• 1/2 cup superfine sugar
  • 3 tbsp. maple syrup


  1. Preheat the oven to 325F degrees.
  2. Using  a medium mixing bowl and electric mixer, whisk the eggs and sugar for 8 minutes. Sift the flour and fold in. Fold in the butter, almond meal, clementine juice and zest and cinnamon. Keep folding until fully combined.
  3. Butter twelve small muffin basins. Sprinkle half a teaspoon of brown sugar into each basin. Place a thin clementine round (minus the rind) into each basin.
  4. Divide the mixture among the basins until 2/3 full. Place on a baking sheet in the oven for 30 minutes, or until a skewer inserted in the centre comes out clean.
  5. Meanwhile, start on the syrup. Put the clementine juice, superfine sugar and maple syrup in a small saucepan over medium heat until the sugar dissolves. Increase the heat and bring to a boil until the consistency is a thick syrup.
  6. Remove the cakes from the oven and let cool for five minutes. Turn out on to a wire rack. Drizzle the tops of each cake with some of the syrup and let it soak in for a few minutes.
  7. Serves 12 small cakes.

(adapted from two recipes: Donna Hay’s Orange & Vanilla Upside Down Cake and Delicious Magazine’s Sticky Clementine Steamed Puddings)

Leave a Comment

{ 25 comments… read them below or add one }

Rikki January 20, 2012 at 1:00 pm

I love those blue plates. It’s a perfect color balance with the orange clementines. Looks delicious!


Maria January 20, 2012 at 1:09 pm

Gorgeous little cakes and beautiful writing and photos, like always!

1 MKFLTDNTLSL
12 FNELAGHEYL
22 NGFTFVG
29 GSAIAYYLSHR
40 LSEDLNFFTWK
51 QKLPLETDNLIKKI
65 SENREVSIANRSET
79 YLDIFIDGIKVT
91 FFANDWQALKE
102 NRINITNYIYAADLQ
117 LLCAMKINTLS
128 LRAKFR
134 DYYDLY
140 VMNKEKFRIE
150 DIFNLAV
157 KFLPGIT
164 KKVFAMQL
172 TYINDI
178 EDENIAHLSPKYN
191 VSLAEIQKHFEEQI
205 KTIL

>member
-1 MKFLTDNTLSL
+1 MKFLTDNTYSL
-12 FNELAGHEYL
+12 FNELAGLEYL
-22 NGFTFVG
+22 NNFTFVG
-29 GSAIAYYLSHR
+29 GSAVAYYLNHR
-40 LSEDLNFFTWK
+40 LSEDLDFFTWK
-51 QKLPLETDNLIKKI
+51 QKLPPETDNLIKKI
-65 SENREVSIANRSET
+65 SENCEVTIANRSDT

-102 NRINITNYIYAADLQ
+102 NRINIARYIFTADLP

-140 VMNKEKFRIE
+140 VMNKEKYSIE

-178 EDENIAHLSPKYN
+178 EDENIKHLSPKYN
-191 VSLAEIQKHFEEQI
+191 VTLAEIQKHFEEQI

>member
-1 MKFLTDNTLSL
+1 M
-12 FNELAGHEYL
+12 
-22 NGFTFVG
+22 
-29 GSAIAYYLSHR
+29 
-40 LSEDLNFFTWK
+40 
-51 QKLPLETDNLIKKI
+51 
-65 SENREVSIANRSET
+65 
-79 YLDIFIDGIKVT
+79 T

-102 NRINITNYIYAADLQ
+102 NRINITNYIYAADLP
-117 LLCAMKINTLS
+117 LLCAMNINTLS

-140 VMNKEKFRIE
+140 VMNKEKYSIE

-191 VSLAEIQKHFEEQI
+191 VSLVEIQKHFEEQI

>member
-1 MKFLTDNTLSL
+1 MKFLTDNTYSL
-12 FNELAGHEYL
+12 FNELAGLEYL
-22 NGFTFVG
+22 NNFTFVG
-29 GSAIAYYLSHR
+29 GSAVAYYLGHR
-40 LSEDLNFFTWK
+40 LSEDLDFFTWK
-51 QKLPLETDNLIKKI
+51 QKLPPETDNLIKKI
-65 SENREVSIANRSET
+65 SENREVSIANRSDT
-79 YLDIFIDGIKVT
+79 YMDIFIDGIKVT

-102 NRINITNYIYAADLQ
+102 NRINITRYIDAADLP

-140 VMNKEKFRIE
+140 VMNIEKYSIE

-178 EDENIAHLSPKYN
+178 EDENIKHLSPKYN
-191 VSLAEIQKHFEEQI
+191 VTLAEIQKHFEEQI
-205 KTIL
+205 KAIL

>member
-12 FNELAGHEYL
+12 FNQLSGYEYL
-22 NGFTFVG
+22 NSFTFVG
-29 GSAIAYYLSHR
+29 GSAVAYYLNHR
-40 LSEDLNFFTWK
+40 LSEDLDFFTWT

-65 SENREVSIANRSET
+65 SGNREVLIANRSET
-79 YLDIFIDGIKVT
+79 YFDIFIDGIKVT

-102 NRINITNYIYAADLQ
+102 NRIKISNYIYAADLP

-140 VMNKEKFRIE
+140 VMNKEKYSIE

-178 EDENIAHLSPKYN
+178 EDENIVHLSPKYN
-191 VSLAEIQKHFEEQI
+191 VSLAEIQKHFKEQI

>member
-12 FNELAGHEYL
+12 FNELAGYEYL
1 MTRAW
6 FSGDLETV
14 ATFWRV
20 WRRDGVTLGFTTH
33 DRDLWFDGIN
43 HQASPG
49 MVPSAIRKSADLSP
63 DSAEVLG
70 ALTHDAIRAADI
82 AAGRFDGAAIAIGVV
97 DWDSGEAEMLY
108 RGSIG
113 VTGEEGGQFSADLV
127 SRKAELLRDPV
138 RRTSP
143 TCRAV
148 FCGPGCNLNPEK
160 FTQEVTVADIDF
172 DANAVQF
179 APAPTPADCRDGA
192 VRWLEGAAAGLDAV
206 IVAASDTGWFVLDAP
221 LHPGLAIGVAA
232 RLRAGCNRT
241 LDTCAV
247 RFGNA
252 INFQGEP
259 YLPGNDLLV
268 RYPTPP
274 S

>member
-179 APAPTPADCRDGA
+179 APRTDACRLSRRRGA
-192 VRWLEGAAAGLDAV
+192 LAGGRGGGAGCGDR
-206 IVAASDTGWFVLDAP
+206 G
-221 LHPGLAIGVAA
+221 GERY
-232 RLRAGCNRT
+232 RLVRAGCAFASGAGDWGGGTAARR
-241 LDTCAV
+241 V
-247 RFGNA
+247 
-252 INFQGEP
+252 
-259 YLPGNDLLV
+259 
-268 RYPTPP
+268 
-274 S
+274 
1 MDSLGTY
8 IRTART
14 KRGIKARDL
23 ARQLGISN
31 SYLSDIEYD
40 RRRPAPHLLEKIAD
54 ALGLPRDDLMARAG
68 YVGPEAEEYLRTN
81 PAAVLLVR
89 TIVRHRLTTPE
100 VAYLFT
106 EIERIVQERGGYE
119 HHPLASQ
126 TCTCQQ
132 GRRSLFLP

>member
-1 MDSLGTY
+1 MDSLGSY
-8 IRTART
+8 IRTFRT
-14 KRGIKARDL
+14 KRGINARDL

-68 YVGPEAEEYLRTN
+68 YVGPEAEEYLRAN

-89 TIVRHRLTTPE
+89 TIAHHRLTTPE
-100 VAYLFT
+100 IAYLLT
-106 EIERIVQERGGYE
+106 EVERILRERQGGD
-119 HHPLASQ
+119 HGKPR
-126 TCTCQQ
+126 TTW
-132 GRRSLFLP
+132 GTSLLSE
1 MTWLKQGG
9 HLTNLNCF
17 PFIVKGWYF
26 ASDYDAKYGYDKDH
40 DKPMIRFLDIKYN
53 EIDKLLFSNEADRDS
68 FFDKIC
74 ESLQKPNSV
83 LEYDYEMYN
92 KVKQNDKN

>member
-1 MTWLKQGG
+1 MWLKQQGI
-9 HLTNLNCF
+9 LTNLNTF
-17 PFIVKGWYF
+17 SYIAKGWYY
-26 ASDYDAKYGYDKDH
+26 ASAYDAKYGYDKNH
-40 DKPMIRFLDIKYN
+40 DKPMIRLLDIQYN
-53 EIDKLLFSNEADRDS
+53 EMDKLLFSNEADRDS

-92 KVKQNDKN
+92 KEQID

Michael January 20, 2012 at 2:52 pm

Thank you Maria! Always appreciated.


Jessica January 20, 2012 at 1:48 pm

Stunning! And I have a bag of Clementines already!! :)


Karen January 20, 2012 at 3:15 pm

the recipe looks really good, and the photographs are great!


Brian January 20, 2012 at 3:47 pm

Thank you for sharing this wonderful story with us. You sure are proud of your dad… and for good reason. Beautiful cake, my friend!


Michael January 20, 2012 at 5:51 pm

Thanks Brian! I was at one point.


Jayne January 20, 2012 at 4:34 pm

Beautiful writing, thank you for sharing that story. Beautiful pictures and beautiful cakes. Just beautiful, sure bought a smile to my evening.


Kimmy @ Lighter and Local January 20, 2012 at 6:20 pm

Beautiful cakes and even more beautiful words. Thank you for sharing them with us, as always. Now, excuse me while I run out to get clementines and make these cakes.


cheryl January 20, 2012 at 6:21 pm

I was really touched by how raw and honest these reflections were. No sugar coating, no regrets — just a clear-eyed assessment from a grown man about the complexities of an important, yet imperfect, relationship.

It’s a very brave piece, and it couldn’t have been easy to write.


Britt @ The Magnolia Pair January 20, 2012 at 7:22 pm